The governor introduced a $US 687 million emergency spending bill Wednesday as his office works on comprehensive groundwater reform.
By Brett Walton
Circle of Blue
SACRAMENTO, California – Governor Jerry Brown, joined by state water and emergency managers and Democratic leaders, proposed yesterday to spend $US 687 million this year to help California communities endure the state’s worst drought in the last half millennium. Roughly 80 percent of the money will complete unfinished water projects and build new facilities that treat and reuse water.
The governor’s emergency funding is one path the state is taking to respond to three years of dramatically below average precipitation that have put the water supply for the nation’s most populous state in a precarious position. Reservoirs are sandboxes, wells are spitting air, and farmers are struggling to keep citrus and nut trees alive.
National leaders have stepped up as well. Last week, President Obama pledged $US 193 million in drought aid for the state, while Democratic and Republican members of Congress introduced competing bills that reflect longstanding political differences over ecosystem protection and reservoir construction.
–Tim Quinn, executive director
Association of California Water Agencies
The Brown administration’s other path points toward changes in groundwater policy so that California, with its frequent swings between wet and dry, is better prepared for the hydrological changes brought by a warming globe, and for the next dry cycle. The governor wants to empower local water agencies to enforce groundwater restrictions. If the locals fail, the state will take over.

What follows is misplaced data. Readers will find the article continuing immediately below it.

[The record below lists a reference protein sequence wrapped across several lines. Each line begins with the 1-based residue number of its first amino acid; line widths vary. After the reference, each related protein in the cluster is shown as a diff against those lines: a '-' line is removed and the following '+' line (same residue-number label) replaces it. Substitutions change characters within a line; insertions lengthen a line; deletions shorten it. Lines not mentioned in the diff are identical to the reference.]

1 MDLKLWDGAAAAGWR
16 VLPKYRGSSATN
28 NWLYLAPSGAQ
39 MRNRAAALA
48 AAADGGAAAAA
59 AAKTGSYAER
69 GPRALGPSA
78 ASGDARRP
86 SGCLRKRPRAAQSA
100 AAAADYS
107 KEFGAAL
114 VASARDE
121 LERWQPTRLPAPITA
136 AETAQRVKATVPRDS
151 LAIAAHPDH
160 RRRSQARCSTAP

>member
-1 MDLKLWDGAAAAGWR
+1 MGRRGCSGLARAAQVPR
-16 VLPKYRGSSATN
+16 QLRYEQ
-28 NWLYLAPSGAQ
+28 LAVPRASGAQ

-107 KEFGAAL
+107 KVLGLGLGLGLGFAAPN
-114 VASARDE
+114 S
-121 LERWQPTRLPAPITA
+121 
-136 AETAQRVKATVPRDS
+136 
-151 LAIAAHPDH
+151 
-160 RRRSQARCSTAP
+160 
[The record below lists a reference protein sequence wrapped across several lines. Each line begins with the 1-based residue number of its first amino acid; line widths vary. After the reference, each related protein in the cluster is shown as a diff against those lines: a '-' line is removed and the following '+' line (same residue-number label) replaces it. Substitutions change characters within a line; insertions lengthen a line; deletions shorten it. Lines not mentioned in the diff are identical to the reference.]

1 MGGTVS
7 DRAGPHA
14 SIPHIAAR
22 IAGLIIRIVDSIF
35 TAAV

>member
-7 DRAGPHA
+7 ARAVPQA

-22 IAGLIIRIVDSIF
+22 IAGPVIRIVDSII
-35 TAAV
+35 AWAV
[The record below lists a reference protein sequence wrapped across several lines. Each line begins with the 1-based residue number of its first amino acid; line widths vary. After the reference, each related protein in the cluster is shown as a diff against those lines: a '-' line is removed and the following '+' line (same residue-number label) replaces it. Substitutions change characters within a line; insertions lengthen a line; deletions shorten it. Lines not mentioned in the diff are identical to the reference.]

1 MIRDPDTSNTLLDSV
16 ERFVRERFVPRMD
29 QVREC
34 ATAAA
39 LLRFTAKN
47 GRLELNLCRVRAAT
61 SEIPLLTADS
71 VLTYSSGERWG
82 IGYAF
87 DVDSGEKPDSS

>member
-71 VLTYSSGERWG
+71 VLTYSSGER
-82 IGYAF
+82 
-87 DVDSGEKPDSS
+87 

Though the details in the broad framework are still missing and time is short in the legislative calendar, water policy experts, state officials, and industry groups believe that groundwater reforms are likely to happen this year.
“We’re probably going to see significant movement on groundwater policy,” Tim Quinn, executive director of the Association of California Water Agencies, told Circle of Blue, adding that the 450 local agencies he represents want to “raise the bar for groundwater.”
The drought relief bill and the groundwater discussion come at a frantic time for California water policy, as the state ponders spending even greater sums. A $US 11 billion bond is scheduled for the ballot in November, though lawmakers have introduced four cheaper versions. The state is also considering a contentious $US 25 billion plan to build two water supply tunnels through the fragile Sacramento-San Joaquin Delta.
The outcome of these debates will help determine whether the public has the appetite for investments in a new generation of water infrastructure and whether those investments should focus on traditional pipes, canals, and pumps, or on facilities that recycle wastewater and revive aquifers. Governor Brown’s proposal on water spending, and the big bond measure, are challenges to the politics of fiscal austerity that have dominated governing in California and across the country.